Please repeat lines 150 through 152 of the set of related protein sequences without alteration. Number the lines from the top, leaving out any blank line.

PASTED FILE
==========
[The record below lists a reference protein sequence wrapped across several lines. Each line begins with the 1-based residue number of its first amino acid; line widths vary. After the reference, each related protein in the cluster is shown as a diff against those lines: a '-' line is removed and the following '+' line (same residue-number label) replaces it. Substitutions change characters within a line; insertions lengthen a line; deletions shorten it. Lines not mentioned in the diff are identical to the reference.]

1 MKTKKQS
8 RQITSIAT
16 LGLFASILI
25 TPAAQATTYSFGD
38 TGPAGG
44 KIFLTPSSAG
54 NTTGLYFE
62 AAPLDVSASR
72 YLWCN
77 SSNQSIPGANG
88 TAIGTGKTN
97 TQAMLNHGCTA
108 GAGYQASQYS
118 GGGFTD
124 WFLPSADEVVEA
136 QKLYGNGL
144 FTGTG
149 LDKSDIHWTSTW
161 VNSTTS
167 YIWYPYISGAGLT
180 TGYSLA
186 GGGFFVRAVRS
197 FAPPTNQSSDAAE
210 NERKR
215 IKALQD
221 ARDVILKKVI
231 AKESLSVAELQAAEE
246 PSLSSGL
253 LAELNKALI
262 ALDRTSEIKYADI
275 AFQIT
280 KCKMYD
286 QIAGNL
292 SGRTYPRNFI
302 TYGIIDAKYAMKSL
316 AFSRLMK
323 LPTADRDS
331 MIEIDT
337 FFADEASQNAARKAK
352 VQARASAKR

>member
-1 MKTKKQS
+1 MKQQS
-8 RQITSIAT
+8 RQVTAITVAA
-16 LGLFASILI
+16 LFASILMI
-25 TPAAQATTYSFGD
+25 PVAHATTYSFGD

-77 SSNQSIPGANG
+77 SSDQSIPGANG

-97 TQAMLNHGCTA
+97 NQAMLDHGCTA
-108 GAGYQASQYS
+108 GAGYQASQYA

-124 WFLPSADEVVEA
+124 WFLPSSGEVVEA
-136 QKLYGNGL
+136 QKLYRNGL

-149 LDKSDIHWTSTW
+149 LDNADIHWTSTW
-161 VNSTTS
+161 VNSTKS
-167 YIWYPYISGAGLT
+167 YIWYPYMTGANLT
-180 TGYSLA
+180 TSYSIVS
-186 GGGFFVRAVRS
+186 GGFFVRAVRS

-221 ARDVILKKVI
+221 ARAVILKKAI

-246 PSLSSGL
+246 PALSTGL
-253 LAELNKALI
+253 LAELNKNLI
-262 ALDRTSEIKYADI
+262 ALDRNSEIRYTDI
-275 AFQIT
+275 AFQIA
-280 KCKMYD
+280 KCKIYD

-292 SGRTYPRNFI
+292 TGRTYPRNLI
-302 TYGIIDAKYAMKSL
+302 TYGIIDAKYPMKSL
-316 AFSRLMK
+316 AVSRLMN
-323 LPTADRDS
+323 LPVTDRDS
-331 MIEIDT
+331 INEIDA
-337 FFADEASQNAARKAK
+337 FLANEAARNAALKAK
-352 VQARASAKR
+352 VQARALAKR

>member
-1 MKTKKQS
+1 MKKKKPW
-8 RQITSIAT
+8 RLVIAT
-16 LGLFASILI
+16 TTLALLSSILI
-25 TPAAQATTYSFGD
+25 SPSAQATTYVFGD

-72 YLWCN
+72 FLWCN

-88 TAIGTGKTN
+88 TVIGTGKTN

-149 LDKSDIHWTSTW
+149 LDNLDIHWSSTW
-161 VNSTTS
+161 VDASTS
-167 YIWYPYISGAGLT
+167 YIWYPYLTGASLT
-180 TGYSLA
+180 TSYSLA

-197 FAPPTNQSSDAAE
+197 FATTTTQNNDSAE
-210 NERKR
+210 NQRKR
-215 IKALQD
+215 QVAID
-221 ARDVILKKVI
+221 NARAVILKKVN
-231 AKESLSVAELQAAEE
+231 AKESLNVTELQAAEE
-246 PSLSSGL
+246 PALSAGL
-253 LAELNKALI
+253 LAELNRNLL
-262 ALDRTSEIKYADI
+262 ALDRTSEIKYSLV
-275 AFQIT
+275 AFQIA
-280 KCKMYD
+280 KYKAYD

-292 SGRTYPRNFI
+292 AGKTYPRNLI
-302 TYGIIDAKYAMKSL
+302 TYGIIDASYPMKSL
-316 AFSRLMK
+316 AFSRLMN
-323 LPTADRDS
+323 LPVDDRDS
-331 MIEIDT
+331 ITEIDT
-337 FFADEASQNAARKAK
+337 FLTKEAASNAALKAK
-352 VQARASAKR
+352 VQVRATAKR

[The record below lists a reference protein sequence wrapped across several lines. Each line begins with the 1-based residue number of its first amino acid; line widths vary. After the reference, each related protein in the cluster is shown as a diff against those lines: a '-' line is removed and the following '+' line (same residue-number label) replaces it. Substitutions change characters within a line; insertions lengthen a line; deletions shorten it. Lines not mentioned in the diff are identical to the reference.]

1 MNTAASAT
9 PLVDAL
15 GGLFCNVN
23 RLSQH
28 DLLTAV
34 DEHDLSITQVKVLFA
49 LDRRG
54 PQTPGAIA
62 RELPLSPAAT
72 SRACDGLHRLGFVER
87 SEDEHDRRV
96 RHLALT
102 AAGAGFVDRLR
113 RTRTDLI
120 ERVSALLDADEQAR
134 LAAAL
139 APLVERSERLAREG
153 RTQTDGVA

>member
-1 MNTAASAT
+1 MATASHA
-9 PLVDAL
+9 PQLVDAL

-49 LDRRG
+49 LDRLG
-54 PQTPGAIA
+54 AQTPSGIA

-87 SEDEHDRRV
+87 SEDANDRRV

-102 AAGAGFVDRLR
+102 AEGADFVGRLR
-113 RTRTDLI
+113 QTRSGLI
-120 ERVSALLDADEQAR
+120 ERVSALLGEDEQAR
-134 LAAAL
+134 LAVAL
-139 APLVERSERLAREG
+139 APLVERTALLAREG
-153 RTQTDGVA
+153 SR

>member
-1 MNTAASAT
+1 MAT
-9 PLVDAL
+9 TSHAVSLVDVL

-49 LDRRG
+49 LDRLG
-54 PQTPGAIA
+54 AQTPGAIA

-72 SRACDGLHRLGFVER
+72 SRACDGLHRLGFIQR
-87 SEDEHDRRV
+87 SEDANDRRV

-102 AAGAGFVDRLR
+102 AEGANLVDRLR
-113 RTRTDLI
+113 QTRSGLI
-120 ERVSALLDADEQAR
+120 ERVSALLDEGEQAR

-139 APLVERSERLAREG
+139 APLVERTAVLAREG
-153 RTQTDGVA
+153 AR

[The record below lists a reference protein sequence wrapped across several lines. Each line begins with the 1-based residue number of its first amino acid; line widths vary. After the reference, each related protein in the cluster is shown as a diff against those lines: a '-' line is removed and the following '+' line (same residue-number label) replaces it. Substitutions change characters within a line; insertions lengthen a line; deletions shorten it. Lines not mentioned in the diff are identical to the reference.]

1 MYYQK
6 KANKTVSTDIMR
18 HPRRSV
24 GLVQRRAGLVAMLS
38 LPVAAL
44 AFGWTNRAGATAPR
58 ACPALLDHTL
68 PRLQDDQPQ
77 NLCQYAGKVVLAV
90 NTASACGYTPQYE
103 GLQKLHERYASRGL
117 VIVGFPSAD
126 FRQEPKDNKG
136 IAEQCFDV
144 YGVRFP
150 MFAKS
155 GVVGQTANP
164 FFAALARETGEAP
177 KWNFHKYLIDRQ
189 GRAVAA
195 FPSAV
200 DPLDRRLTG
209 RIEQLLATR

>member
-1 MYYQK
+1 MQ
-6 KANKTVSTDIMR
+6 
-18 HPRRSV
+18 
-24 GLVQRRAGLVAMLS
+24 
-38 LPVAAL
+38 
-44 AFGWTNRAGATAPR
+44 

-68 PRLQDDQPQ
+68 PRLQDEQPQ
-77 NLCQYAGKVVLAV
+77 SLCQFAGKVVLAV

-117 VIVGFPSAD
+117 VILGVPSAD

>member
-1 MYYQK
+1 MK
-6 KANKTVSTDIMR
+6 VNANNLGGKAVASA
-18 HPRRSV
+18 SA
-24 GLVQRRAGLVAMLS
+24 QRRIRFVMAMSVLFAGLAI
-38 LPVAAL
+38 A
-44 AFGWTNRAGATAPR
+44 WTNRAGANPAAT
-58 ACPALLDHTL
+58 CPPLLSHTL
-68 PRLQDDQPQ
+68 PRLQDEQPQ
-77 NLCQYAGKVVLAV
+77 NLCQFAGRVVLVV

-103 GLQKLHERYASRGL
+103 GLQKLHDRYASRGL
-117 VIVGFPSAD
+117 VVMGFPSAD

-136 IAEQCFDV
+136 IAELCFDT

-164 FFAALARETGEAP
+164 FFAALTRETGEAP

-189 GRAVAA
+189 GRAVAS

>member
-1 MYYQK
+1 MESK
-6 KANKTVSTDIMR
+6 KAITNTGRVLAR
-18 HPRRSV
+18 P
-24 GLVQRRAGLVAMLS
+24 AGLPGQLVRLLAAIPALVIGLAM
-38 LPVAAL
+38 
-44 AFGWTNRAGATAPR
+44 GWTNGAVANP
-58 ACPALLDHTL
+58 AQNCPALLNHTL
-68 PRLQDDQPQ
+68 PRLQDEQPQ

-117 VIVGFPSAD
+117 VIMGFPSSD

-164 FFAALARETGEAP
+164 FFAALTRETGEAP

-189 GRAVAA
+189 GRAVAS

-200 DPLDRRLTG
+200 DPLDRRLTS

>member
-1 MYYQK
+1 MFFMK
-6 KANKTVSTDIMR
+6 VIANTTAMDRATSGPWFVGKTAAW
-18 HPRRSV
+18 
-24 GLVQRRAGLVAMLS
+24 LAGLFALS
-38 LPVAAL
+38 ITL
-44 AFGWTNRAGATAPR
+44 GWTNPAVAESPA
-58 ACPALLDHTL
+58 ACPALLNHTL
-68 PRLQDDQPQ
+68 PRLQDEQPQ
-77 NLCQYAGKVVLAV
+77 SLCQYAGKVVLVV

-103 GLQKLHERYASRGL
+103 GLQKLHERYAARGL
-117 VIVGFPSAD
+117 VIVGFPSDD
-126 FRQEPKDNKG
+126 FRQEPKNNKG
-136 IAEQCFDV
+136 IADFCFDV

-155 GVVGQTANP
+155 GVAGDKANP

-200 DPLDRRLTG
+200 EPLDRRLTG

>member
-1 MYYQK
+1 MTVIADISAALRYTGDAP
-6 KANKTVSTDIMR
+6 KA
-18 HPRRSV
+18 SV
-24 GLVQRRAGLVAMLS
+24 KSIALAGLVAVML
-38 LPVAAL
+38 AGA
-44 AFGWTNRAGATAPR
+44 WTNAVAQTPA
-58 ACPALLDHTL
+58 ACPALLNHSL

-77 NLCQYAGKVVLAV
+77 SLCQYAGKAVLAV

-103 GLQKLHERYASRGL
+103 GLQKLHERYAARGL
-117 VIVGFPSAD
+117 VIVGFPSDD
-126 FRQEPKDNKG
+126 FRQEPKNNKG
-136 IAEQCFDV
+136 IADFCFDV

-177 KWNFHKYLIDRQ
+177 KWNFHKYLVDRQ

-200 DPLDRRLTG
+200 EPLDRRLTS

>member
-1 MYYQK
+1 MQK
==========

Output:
-352 VQARASAKR
+352 VQVRATAKR

[The record below lists a reference protein sequence wrapped across several lines. Each line begins with the 1-based residue number of its first amino acid; line widths vary. After the reference, each related protein in the cluster is shown as a diff against those lines: a '-' line is removed and the following '+' line (same residue-number label) replaces it. Substitutions change characters within a line; insertions lengthen a line; deletions shorten it. Lines not mentioned in the diff are identical to the reference.]